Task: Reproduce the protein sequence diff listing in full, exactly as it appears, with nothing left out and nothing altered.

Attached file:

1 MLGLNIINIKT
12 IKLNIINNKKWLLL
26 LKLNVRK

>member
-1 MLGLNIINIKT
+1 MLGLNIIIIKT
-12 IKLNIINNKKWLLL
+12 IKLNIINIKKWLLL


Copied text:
1 MLGLNIINIKT
12 IKLNIINNKKWLLL
26 LKLNVRK

>member
-1 MLGLNIINIKT
+1 MLGLNIIIIKT
-12 IKLNIINNKKWLLL
+12 IKLNIINIKKWLLL